Levi Strauss Joins Growing Number of Businesses Saying “No Guns”
He is a former U.S. Army captain who can clean a gun blindfolded. But last month, Levi Strauss Chief Executive Chip Bergh asked customers not to bring guns in the stores after a customer carrying a handgun shot himself in a Commerce, Georgia store.
“You don’t need a gun to try on a pair of jeans and it’s really out of respect for the safety of our employees and consumers shopping in our stores,” said Bergh adding that store workers have raised concerns.
Levi Strauss joins Panera Bread, Sonic, Chili’s, Chipotle, Starbucks, Jack in the Box, Target, Whole Foods, Peet’s, Ikea, Disneyland, California Pizza Kitchen, Buffalo Wild Wings, Toys R US and the AMC and Cinemark theaters in recognizing that most customers do not want to dine or shop next to gun carriers.
Almost five years ago, NGVAC, working with the Episcopal Peace Fellowship and Fellowship of Reconciliation, declared a Valentine’s Day boycott of Starbucks because of its refusal to ban guns or even post a sign telling customers they were entering an armed zone. In response to our boycott, menacing groups of gun carriers staged derisive “Gun Appreciation Days”–even in Newtown after the Sandy Hook massacre–which moved Starbucks CEO Howard Schultz to request that “customers no longer bring firearms into our stores or outdoor seating areas” in 2013 because carriers were “increasingly uncivil” and “even threatening.”
Like Levis, Starbucks has experienced gun accidents. In 2011, at a Cheyenne, Wyoming store, a carrier dropped her purse, discharging a gun and the bullet missed a customer by 12 inches. Less than two years later, at a St. Petersburg, Florida Starbucks, another woman dropped a purse with a gun. Early this year, there was a shooting in an Aurora, Colorado Starbucks.
Like Starbucks (whom Bergh says he consulted) and other no-gun chains, Levis will also likely see no dip in business. Why? Because gun advocates have a loud bark but little financial power as consumers. An NRA boycott of ConocoPhillips over its gun policies was an embarrassing flop a few years ago. Conversely, a boycott by gun safety oriented customers of H&R Block because of a partnership with the NRA was swiftly successful.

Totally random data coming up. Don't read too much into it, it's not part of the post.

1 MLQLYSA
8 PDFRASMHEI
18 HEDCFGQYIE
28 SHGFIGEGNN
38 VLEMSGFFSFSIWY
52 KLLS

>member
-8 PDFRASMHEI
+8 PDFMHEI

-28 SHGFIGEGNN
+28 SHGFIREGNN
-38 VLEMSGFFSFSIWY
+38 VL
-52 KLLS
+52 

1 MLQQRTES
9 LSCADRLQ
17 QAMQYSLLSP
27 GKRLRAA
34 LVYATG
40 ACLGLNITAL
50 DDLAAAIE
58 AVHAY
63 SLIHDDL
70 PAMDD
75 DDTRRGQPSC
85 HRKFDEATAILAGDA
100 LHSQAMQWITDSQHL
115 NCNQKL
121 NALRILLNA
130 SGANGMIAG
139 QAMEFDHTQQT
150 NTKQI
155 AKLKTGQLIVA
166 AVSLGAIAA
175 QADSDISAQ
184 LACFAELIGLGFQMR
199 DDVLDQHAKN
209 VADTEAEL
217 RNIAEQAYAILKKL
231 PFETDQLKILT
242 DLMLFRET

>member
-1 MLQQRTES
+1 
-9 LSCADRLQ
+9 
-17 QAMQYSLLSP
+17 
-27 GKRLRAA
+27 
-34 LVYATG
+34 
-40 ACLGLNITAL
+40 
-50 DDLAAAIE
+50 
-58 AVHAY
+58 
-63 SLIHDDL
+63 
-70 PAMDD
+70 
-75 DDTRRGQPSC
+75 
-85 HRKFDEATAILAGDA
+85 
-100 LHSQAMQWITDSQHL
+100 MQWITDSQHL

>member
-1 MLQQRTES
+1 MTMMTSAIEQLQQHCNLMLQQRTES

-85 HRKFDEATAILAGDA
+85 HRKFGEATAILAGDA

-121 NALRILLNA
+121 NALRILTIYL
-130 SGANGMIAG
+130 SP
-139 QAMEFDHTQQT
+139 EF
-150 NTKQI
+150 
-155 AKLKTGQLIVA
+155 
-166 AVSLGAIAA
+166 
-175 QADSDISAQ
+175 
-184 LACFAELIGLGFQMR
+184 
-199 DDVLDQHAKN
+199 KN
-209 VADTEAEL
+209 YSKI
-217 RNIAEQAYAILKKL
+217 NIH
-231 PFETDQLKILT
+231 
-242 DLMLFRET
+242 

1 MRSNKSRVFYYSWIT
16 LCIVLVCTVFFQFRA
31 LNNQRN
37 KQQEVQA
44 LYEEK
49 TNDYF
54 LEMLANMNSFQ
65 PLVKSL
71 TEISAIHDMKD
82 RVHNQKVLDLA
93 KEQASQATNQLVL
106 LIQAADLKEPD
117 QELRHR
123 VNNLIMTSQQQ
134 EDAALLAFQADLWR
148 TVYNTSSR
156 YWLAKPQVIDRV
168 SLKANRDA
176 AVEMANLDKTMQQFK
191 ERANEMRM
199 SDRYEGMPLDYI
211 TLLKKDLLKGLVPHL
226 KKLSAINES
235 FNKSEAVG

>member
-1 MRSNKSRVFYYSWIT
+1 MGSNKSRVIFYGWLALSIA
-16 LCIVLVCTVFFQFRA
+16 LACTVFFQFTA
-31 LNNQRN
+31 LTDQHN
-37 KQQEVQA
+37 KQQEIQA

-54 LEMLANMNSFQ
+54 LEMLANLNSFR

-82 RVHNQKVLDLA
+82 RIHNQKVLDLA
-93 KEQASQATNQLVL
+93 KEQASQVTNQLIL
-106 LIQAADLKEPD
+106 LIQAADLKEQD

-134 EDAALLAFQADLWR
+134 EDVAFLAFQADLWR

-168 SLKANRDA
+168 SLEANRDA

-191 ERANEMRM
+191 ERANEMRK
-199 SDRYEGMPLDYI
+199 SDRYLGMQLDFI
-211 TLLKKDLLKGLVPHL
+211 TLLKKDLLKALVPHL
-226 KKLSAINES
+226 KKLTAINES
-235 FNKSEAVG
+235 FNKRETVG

Corporations, when they take a stand, can effect social change more quickly than lawmakers. Within weeks of Microsoft’s pro-marriage equality stand, hundreds of other companies followed suit. Indiana reversed its Religious Freedom Restoration Act within days of hearing from Apple, American Airlines, the NCAA college sports league and others, threatening to pull their convention business. The NFL reversed its tolerance of players’ domestic violence charges within days of hearing from sponsors like Anheuser-Busch and the Radisson hotel chain.
Bergh and other CEOs are realizing they will lose no business in banning guns and it is in their self-interest. The top law firm Mayer Brown advises that property owners who do not put up “no guns” signs could easily face the argument that injuries were entirely “foreseeable” in court if violence occurs. Until he ran for President, Trump properties even sported “no guns” signs.
It is ironic that every major U.S. corporation already bans guns in their board rooms and headquarters. Are customers and employees less important? We applaud Levi Strauss Chief Executive Chip Bergh!
Tags: AMC theaters, American Airlines, Anheuser-Busch, Apple, Buffalo Wild Wings, California Pizza Kitchen, Chili's, Chipotle, Cinemark theaters, ConocoPhillips, Disneyland, Episcopal Peace Fellowship, Fellowship of Reconciliation, H & R Block, IKEA, Jack in the Box, Levi Strauss, NCAA, Panera Bread, Peets, Radisson hotels, Sonic, Starbucks, Target, Toys R US, Whole Foods